BLOG / LEGAL NEWS

800-827-0087

MENTAL HEALTH TREATMENT - 4 THINGS THAT CAN GO WRONG

Posted by Stephanie Sherman | May 31, 2021 | 0 Comments

Most psychiatrists are simply trying their best to provide quality patient care, however, there are instances where psychiatrists are sloppy, lazy, or simply don't care about being diligent in their care which can lead to life threatening events such as overdoses, worsening conditions, or suicide.  If you, a friend or loved one is seeking mental health care, beware of the following that can impact the safety of the treatment. 

     1.  Allowing A Patient with Suicidal Behaviors to Be Lost to Follow Up.

Psychiatrists document only the first suicidal risk assessment and do not initiate ongoing monitoring and follow up risk assessments.  Many times, a patient will disclose during a treatment session that she is suicidal, and the psychiatrist will do a suicidal risk assessment right then. After the session concludes and the patient's emotions have calmed as a result of the therapy, most psychiatrists do not follow up with the patient between sessions, and do not communicate with family members or persons who may live with the patients. In fact, the psychiatrist may be the only one who knows of the patient's suicidality. It is very rare that a psychiatrist will call to follow up after the session. 

     2.  Prescribing Psychotropic Medications Without Frequent Follow Up.

Many psychotropic drugs carry a warning that use may cause suicidal thoughts.  If the drugs are not carefully monitored and started slowly, a patient may experience intense behavior changes, sleep disturbances, and thoughts of killing themselves or others. Psychiatrists often prescribe the drugs without any history of a patient's reactions to drugs and without frequent follow up, if at all. The first two weeks of starting a new psychotropic drug can be so intense that the patient cannot sleep, study, or work during this time period. The drugs are prescribed, and the patient does not have access to the psychiatrist until the next appointment, which could ne 30 days later. A patient in an already distressed mental state may not appreciate the dangerous effects the drugs are having and may not reach out for help.

     3.  Failing To Evaluate the Safety of The Environment for A Suicidal Patient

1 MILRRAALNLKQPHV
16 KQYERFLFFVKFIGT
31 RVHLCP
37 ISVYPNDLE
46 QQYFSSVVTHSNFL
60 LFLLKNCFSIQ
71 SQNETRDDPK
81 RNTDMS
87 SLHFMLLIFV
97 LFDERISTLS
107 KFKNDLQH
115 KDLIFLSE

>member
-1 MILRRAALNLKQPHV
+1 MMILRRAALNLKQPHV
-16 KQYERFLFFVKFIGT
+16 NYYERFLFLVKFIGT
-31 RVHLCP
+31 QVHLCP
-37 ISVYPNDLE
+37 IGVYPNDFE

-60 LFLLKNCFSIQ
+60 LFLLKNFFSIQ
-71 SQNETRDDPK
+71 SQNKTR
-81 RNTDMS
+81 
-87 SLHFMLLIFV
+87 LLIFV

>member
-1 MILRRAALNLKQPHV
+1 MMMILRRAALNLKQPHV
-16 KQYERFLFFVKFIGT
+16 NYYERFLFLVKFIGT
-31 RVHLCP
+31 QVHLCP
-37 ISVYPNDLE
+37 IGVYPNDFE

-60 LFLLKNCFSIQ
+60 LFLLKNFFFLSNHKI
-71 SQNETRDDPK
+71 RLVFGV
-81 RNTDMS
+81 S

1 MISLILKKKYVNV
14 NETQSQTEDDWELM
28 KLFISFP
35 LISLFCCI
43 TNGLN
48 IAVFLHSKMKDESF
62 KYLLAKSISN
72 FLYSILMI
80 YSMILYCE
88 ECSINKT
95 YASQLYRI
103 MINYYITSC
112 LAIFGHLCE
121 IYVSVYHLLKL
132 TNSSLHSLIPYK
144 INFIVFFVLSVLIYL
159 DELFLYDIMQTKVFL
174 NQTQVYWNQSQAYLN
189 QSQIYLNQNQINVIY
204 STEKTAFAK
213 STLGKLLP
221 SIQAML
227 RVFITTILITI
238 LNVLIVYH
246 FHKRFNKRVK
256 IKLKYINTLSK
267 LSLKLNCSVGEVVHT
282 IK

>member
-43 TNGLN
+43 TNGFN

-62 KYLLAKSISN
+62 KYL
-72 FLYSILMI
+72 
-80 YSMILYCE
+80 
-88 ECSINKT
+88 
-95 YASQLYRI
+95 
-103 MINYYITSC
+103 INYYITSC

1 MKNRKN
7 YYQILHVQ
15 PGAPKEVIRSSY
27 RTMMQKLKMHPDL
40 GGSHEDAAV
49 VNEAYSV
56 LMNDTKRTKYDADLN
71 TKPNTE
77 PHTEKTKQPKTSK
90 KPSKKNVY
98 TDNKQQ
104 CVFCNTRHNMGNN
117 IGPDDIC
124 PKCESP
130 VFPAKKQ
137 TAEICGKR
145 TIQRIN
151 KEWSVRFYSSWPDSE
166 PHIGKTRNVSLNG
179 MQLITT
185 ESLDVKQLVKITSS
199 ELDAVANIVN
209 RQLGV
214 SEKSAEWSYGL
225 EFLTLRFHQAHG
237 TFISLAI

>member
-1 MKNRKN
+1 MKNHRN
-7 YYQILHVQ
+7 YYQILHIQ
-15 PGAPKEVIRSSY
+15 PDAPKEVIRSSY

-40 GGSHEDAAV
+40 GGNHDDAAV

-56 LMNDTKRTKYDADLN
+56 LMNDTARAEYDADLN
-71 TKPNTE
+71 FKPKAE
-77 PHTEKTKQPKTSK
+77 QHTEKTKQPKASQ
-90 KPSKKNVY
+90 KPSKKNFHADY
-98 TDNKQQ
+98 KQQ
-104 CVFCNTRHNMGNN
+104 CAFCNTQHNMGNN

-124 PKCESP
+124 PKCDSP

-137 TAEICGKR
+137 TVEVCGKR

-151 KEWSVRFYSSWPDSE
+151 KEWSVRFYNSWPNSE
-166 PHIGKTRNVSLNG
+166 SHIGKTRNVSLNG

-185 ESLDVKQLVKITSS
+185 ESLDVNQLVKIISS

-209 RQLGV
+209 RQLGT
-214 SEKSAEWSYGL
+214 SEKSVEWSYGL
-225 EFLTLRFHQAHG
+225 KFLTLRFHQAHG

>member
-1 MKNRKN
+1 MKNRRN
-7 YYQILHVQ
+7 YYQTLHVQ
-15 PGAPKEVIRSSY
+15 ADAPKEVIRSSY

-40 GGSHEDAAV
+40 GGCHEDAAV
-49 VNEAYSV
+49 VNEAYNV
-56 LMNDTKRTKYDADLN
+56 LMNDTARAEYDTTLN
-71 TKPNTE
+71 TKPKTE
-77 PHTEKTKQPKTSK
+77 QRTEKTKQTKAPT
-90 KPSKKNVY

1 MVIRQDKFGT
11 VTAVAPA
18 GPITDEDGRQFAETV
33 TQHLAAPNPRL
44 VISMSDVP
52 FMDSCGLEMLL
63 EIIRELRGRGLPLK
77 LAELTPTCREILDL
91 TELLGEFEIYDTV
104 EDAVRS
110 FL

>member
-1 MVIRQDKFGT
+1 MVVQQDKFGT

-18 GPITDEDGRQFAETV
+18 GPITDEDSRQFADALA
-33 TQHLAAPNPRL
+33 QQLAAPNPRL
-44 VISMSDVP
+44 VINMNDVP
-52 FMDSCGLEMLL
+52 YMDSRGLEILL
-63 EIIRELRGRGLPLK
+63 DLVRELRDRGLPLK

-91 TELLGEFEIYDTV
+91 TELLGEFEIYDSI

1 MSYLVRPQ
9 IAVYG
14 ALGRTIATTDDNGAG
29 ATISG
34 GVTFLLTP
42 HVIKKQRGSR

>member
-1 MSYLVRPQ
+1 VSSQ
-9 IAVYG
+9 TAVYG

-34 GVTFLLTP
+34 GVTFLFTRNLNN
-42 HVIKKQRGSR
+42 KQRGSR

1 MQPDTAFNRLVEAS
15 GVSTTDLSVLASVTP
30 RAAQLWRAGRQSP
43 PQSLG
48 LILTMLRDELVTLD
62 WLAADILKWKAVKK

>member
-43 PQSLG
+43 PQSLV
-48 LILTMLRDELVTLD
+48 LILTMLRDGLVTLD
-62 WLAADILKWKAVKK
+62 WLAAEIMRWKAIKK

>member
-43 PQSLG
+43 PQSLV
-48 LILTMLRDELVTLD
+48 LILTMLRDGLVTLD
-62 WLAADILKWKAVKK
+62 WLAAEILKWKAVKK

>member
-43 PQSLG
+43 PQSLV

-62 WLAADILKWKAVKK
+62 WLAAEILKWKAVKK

Suicidal risk assessments and psychiatrists almost never ask questions about the suicidal patient's home environment and access to firearms, surplus of prescription drugs, or other items that can be used to commit suicide.  If the patient is in treatment and is a documented suicidal risk, a thorough search of the patient's room and areas of access should be inspected for anything that could be used as a ligature or sharp item. Don't assume that because a patient is in a locked facility, the patient is safe.  Many things including shoelaces, plastic forks, and the patient's own pants can be used. If the patient is not in a locked facility, it is even more urgent that the psychiatrist communicate with the family so a home inspection can be done. 

     4.  Failing to Review a Patient's Health and Neurological History for Other Causes.

There are neurological, physical, and hormonal causes of mood disorders that almost never are investigated. Psychiatrists who are not practicing in a hospital setting are far removed from medical pathology and treatments.  A psychiatrist may start a patient on a course of potent psychotropic drugs rather than investigating all of the sources of mood changes, decreased levels of consciousness, or altered mental states.  Be sure to ask what other medical causes contribute to mood disorders and if the psychiatrist doesn't know or has no suggestions, see someone else. 

The treatment of mental illness should be a holistic experience where families, caretakers, therapists, and other medical providers collaborate for the best outcome. If you, a friend, or a loved one is seeking mental health care, make sure the patient has support to make sure the psychiatrist and others are providing the best care. 

Sherman Law investigates and prosecutes psychiatrists and psychiatric hospitals whose negligence leads to patient death. Your consultation is private and confidential. There is no fee, unless there is a recovery. Take ACTION now before its too late.  Statute of limitations apply.  

About the Author

Stephanie Sherman

On June 1, 2022, I joined the nationwide award-winning law firm, Baum Hedlund.  I am grateful to join this elite group of trailblazers that is so deeply committed to taking on tough cases and fighting for the underdog. You can still reach me here, via my bio page or at 800-827-0087. Stephani...

Comments

There are no comments for this post. Be the first and Add your Comment below.

Leave a Comment

Baum Hedlund

Menu